The our analysis was right.  We almost all the major cards, they have almost all the minor cards, they have enough points for a minor game, and being quality opponents they will bid it.  They might even see the small slam that was obvious to us and bid that.  Despite this good analysis, the hands revealed that we make ten spade tricks and they make 12 diamond tricks, we proceeded to make at least two and perhaps three wrong bids.

We passed on our first bid instead of bidding four spades.  It was within the realm of possibility that it would get doubled and we make a top.  It is more likely that LHO will bid five diamonds as she did.  We should have bid five spades with our second bid after five diamonds but didn’t because we felt they would make six diamonds and we would force them to bid it.  This was stupid.  If five spades was a good sacrifice over a diamond game then six spades would be a better sacrifice over a diamond slam.  Assuming the courtesy double (see ACBL scoring), we lose either 100 for down one doubled or 620 for a diamond game with an overtrick at the five level.  So five spades was the right bid because we are 520 points better off.  We lose 300 for down two doubled or 1370 for opponents making a small diamond at the six level.  So if they bid six diamonds then six spades is the right bid.  For novices at scoring, you get the tricks plus the game plus the slam to get to 1370.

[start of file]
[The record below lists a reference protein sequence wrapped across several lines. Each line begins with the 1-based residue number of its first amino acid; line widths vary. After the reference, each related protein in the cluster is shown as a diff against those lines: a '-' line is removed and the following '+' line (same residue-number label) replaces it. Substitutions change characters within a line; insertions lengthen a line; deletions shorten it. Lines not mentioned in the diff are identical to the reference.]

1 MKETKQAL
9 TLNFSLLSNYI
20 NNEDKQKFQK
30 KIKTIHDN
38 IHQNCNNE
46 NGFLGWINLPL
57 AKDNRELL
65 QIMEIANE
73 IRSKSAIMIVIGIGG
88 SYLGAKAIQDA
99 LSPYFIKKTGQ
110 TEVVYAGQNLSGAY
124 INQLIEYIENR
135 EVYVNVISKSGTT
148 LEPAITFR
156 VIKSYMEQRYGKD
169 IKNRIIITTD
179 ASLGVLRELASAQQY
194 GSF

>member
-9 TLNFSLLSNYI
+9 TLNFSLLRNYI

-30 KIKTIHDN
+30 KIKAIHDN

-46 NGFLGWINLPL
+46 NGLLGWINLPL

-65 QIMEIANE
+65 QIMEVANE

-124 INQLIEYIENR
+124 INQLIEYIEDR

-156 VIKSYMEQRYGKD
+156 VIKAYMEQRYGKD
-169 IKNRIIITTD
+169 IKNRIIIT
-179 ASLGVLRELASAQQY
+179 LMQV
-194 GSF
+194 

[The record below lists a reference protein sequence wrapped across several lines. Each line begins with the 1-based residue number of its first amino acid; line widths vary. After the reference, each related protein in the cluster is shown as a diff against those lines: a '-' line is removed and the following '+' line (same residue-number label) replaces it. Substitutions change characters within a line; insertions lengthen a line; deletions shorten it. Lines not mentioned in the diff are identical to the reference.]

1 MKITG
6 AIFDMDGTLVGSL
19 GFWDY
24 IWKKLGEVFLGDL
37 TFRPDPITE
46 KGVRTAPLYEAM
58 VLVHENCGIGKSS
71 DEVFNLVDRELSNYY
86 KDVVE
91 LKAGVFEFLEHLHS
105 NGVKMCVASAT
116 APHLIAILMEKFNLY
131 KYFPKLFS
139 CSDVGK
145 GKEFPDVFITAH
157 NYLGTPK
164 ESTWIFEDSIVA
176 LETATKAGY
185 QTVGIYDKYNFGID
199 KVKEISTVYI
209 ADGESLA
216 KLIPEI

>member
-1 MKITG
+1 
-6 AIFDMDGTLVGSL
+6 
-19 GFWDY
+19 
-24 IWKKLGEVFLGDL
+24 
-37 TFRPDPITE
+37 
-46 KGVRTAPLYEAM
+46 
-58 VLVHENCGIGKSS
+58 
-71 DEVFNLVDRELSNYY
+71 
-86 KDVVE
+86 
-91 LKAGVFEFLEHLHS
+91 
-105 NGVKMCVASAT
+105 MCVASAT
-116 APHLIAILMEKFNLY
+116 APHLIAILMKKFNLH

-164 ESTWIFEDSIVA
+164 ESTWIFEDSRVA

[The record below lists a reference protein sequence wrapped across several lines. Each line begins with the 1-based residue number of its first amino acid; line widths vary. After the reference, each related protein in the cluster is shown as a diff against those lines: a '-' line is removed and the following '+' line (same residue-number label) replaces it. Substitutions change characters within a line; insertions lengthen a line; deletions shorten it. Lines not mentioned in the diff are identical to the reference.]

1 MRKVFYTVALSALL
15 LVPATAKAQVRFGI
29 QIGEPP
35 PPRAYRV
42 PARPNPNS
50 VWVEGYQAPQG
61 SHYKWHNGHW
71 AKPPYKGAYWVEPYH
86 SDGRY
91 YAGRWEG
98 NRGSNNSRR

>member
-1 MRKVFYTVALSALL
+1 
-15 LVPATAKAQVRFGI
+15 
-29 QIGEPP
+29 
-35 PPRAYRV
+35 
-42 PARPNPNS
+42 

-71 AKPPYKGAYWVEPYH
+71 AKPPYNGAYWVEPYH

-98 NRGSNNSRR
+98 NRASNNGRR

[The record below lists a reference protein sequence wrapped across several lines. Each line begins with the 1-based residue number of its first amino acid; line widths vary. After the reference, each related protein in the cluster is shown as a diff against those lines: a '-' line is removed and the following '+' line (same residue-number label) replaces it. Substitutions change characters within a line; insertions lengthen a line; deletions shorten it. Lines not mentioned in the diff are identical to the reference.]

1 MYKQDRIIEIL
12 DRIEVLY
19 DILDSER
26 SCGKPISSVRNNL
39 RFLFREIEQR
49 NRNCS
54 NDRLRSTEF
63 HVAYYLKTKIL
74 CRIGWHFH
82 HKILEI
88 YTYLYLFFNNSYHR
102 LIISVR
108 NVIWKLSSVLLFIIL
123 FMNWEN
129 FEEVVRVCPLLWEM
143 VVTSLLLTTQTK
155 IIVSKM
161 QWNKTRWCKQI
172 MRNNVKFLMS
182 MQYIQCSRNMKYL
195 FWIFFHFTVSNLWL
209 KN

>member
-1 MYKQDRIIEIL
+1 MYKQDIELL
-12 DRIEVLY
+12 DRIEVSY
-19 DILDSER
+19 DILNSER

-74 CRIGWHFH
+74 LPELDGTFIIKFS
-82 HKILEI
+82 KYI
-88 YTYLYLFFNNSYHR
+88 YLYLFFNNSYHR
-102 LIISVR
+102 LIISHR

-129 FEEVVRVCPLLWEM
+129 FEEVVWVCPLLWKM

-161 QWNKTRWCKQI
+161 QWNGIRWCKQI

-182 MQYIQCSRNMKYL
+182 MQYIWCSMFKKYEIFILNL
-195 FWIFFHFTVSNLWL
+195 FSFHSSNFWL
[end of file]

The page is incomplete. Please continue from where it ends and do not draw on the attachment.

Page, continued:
We feel good about the analysis but really bad about the thinking.

 

Scoring